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  • After skate cut, Mason Lohrei hopes to provide spark for wounded Bruins D

    Tim Rosenthal February 21, 2024

    For nearly two weeks, the Boston Bruins endured a stretch from bad to worse during their seven-game homestand. On Monday, they stopped the proverbial bleeding with a needed 4-3 shootout win over the Central Division-leading Dallas Stars.

    Behind Justin Brazeau’s storybook debut, David Pastrnak’s late tying marker and clutch moments from Charlie McAvoy and Jeremy Swayman in the ninth round of the shootout, the Bruins enter their four-game west coast trip with a bit of momentum. But they didn’t leave their President’s Day matinee entirely unscathed.

    With Hampus Lindholm exiting to injury during the third period, the cap-strapped Bruins needed some maneuvering to fill his defensive vacancy ahead of Wednesday’s road trip opener in Edmonton. On Tuesday, GM Don Sweeney placed Matthew Poitras on long-term injured reserve, thus barely freeing enough cap space to recall Mason Lohrei from Providence.

    Between injuries and inconsistent performances from Lindholm, Matt Grzelcyk, and Derek Forbort, the left side of Boston’s blue line became one of Boston’s Achilles’ heels. As a result, they’ve had to rush Lohrei’s development during his first professional season.

    The offensive-minded Lohrei showcased flashes of potential during his initial stints in Boston. While his defensive traits remain a tad raw, Lohrei provided plenty of upside within the Bruins’ transition game and attacking zone creativity.

    The Bruins expect Lohrei to pick up where he left off from his last callup. According to the lines from the morning skate, Lohrei will skate in a second-pairing role with Brandon Carlo and secure point duties on the secondary power play unit against Connor McDavid, Leon Draisail, and the uber-talented Oilers.

    “Both times he’s come up, he’s been really good for us coming up from Providence,” head coach Jim Montgomery told the media of Lohrei. “Our expectation is we know who he is. He’s a good hockey player who has helped us win a lot of hockey games this year and we expect him to do that tonight.”

    Heading into Wednesday, the Bruins rank 19th out of the 32-team NHL in goals among defensemen with 22. They also site tied for 25th in points with 106.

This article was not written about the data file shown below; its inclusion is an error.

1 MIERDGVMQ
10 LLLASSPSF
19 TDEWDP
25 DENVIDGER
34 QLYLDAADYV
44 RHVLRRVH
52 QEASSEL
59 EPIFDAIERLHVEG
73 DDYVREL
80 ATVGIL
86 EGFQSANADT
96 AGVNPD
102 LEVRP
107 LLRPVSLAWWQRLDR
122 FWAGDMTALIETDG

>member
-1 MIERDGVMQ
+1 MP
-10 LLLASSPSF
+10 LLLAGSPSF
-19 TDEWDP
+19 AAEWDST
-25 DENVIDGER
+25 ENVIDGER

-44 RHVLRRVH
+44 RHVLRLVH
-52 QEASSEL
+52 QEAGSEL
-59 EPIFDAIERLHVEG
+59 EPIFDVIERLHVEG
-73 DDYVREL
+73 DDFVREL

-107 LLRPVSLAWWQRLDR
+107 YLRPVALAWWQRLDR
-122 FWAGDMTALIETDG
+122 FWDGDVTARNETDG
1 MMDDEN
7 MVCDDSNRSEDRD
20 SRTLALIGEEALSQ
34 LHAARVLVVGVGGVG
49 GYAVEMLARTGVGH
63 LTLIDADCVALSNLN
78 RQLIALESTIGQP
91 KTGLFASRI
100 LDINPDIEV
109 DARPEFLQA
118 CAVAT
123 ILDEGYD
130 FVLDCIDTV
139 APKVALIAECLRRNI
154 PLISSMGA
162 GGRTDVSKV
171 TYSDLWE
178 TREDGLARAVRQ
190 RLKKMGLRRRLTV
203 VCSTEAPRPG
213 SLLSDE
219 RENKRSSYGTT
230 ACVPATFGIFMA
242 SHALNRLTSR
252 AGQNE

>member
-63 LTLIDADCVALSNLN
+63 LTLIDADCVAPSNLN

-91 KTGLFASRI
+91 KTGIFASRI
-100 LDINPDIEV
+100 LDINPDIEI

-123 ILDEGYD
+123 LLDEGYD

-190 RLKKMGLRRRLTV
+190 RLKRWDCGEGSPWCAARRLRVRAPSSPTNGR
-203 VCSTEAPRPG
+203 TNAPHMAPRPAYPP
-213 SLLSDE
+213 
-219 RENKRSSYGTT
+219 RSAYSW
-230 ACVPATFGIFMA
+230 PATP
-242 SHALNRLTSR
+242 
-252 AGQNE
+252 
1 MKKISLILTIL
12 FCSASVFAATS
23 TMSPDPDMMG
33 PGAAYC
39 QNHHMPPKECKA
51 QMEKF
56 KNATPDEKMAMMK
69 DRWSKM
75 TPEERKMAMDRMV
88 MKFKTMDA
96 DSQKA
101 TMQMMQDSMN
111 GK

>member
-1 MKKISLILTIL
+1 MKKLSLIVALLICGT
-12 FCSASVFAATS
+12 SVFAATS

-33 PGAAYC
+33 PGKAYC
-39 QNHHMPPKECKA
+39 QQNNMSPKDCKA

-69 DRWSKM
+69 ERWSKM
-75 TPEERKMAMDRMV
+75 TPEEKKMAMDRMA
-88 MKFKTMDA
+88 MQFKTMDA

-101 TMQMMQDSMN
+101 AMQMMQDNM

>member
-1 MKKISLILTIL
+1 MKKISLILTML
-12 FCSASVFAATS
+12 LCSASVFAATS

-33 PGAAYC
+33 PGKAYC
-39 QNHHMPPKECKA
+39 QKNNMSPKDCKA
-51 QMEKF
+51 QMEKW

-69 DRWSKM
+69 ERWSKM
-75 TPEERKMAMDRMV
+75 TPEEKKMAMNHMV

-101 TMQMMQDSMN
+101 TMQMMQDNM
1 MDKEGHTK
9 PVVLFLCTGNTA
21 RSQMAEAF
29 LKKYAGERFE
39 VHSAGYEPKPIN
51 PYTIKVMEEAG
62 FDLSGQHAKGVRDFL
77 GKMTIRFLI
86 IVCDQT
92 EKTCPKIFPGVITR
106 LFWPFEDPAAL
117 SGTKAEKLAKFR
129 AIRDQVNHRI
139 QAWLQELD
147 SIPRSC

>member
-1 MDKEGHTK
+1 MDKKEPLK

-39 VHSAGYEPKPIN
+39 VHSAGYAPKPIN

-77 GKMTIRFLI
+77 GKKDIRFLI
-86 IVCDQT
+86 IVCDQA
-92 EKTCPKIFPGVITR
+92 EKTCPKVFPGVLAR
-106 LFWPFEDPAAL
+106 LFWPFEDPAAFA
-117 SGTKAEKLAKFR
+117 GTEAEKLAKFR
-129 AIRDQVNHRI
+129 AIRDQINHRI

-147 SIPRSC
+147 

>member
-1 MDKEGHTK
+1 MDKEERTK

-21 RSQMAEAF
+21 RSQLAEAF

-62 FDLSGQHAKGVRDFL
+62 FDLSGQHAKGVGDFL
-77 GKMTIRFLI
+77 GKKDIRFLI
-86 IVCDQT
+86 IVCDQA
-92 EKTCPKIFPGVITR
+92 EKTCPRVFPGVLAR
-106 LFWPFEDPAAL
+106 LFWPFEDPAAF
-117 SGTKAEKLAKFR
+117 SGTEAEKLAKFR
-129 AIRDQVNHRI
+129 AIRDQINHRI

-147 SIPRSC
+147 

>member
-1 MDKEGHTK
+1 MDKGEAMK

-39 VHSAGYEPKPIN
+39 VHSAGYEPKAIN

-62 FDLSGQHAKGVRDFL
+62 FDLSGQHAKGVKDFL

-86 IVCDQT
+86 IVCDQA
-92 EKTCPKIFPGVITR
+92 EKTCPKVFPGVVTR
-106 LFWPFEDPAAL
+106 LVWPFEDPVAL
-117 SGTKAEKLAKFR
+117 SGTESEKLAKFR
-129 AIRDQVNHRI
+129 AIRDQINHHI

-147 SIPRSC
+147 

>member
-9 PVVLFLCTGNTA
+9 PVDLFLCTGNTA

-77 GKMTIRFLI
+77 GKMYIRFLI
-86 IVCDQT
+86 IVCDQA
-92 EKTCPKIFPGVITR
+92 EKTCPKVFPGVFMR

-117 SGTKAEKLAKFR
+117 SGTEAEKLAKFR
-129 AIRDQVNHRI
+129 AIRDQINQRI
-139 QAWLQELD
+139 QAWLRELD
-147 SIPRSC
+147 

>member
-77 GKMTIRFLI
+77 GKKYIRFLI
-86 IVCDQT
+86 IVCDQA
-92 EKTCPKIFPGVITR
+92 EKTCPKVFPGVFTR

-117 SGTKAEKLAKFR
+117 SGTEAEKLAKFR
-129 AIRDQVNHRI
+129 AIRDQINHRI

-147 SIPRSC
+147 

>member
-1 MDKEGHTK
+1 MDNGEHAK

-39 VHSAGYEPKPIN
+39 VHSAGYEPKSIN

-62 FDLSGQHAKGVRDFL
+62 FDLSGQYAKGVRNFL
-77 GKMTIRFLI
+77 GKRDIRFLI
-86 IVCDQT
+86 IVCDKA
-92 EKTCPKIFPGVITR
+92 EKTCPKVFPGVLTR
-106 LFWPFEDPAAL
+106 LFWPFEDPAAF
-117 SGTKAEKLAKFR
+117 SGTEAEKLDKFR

Lohrei’s latest promotion provides the Bruins with that needed offensive element on the back end. But his third recall nearly didn’t happen.

    During his latest stint in Providence, Lohrei suffered a cut on his leg from a skate blade during the Baby B’s tilt in Charlotte on Feb. 3.

    Lohrei, who said he had 20 stitches to repair the cut on his leg, missed a couple of weeks before returning to the P-Bruins lineup on Feb. 16 in Bridgeport. The first-year pro tallied an assist two days later against Hartford.

    “I had a close one in Charlotte,” Lohrei recalled to the press of his injury. “Close, but it was alright. It could’ve been worse…”

    Ideally, after that near-scary development in Charlotte, the Bruins wouldn’t rush Lohrei back so soon into an NHL role. But the eye test and the stat lines suggest that Lohrei may have already outgrown the minor leagues.

    Before his injury, Lohrei compiled one of his best offensive stretches of the season with five assists in three games. Since Jan. 21, the Lousiana product averaged exactly a point per game over his recent seven-game stretch, notching a goal and six assists during that span.

    According to Cap Friendly, the Bruins have a mere $57,500 in deadline cap space. They also have little to no draft capital, a limited prospect pool and very few enticing options from the current roster to use as trade chips.

    Barring more salary creativity by Sweeney, the Bruins won’t likely acquire one of the marquee names on the market — like Noah Hanifin or Adam Henrique — to fill one of their defensive and center needs. Heck, they’d probably need to move cap space just to add a gritty presence on the fourth-line or bottom D-pairing.

    Any upgrades during this stretch run may have to come from within. With Lindholm week-to-week, a more confident Lohrei will get another look late in the season. And given his two prior stints with the big club, another step forward in his progression will only inch Lohrei closer to securing a full-time role in Boston.

    “The confidence is the biggest thing,” Lohrei added. “The only way to gain that is just by being at the level and playing well and continuing to gain trust from the coaches, and with that, within yourself, you gain more trust in yourself. I’m looking to do that and continue to do that and build…”

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    Tim Rosenthal

    Tim Rosenthal serves as the Managing Editor of Bruins Daily. He started contributing videos to the site in 2010 before fully coming on board during the Bruins' Stanley Cup run in 2011. His bylines over the last decade have been featured on Boston.com, FoxSports.com, College Hockey News, Patch and Inside Hockey. You can follow Tim on Twitter @_TimRosenthal.


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